Are one night stands better than long-term commitments?
Last I checked this blog hadn’t become an issue of Marie Claire or InStyle and I do not have enough knowledge of relationships to offer meaningful advice for this question. But upon seeing this question plastered over an old Cosmopolitan magazine in a Fish and Chip shop I realised that it relates to the theatre as well!
Over the last couple of years, the number of one-night only or incredibly limited engagement performances have grown in the theatre. Whether they are charity events or fillers in yearly programs by the New York Philharmonic, they are arguably the most successful form of theatre when it comes to brand building.
For instance, look at the 2011 production of the Stephen Sondheim musical Company (Three shows only!). The show starred the ever-likable Neil Patrick Harris along with an extensive cast of talented celebrities including Patti LuPone, Jon Cryer, Martha Plimpton, Christina Hendricks, Craig Bierko, Katie Finneran and Stephen Colbert.
You would be hard-pressed to find somebody who had never heard of any of the cast before.
But this incredibly talented cast comes with two downsides . . . scheduling and money. Firstly, these people are very busy and just getting them all in a room at the same time would be a challenge in itself. So putting on a production that featured all of them would be limited to the few days that all were available at the same time.
Secondly, while a cast full of headliners is brilliant, it is really only possible in the long run if your last name is Trump, Zuckerberg or Winfrey. And seriously, how often do we actually see those people at the theatre! So to compensate we have incredibly short term runs.
On the plus side, these shows feature:
- An incredibly talented cast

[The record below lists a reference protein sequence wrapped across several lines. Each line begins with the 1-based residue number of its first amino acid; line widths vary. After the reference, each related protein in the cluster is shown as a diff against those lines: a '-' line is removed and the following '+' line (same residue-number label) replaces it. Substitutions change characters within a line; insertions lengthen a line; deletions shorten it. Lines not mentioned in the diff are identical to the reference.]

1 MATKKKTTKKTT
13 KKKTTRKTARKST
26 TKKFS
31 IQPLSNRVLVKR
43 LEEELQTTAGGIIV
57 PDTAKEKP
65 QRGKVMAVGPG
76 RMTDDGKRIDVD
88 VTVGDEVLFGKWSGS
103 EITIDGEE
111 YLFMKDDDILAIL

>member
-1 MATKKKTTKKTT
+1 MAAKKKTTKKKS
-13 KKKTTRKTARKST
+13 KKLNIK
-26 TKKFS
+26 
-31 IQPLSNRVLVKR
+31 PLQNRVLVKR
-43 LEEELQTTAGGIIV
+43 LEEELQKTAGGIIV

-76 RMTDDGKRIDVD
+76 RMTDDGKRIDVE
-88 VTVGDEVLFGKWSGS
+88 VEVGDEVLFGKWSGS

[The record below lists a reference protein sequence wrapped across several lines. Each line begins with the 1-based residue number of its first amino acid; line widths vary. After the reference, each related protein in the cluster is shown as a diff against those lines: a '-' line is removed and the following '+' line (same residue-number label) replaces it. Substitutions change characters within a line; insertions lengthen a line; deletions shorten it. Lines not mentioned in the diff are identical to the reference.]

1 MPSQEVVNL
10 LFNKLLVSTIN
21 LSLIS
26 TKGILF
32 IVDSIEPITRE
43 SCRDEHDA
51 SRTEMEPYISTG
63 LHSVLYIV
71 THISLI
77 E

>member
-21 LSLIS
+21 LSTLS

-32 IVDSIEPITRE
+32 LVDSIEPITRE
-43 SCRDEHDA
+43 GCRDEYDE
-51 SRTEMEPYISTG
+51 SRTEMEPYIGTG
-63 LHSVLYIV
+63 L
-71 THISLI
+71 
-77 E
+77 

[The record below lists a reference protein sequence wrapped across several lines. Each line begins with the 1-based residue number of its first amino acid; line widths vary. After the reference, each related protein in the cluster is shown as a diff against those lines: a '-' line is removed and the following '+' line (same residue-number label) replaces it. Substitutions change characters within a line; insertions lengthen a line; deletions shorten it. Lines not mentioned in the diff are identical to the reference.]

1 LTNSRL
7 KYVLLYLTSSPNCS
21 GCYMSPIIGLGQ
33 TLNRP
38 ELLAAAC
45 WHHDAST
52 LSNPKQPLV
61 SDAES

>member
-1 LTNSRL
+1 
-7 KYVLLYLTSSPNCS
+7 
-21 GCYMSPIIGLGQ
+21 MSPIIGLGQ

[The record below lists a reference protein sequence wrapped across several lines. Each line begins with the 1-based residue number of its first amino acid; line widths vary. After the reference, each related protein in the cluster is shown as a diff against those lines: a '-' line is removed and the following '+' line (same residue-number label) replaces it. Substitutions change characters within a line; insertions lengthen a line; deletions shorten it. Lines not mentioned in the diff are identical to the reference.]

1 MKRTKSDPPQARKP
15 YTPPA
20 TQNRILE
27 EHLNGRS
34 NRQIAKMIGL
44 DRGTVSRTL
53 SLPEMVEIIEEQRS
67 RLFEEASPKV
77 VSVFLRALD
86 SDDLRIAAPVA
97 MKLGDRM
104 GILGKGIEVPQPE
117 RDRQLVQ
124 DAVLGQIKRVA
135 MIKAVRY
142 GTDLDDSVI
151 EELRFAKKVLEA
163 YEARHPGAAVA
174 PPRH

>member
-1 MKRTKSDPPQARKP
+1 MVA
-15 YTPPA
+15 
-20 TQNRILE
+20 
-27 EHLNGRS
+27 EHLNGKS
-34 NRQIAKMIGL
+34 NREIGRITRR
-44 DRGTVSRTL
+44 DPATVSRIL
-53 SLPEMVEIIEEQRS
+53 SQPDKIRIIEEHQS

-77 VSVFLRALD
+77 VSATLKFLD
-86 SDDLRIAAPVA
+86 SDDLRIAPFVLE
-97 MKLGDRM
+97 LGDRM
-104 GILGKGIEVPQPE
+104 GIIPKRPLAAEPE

- An increase to Broadway’s street cred with those consumers who have only seen these stars in movies or television shows
- High publicity from media moguls due to the celebrity factor
. . . and also the idea of ‘scarcity’ of shows which makes people want the tickets even more!
The only disadvantage of this style of show is that not all brand loyal customers can actually get their hands on tickets. But New York Philharmonic found a way around this that benefited both their directors’ wallets and the insatiable desire of their brand loyal customers.
By filming one of these performances and broadcasting it in cinemas throughout the world, they managed to remove the one downside and add new advantages to the limited run style of show.
The issue with brand loyal customers not seeing the show is solved by their ability to go to the cinema without removing the advantage of ‘scarcity’ as theatre nuts will still want to see it live. Also working in their favour is the advantages of extra money for the New York Philharmonic from sales to cinemas, greater influence on a global scale as consumers no longer need to be in New York to see it and better communications of the New York Phil’s reputation for high quality shows.
It especially helps that people can now see the high quality of the orchestra without the risk of forking out an exorbitant ticket price and not enjoying the concert. And it may encourage them to pay that high ticket price next time as well!
These limited runs sound like a good idea to me, because remember nothing sells faster than celebrities and limited edition products!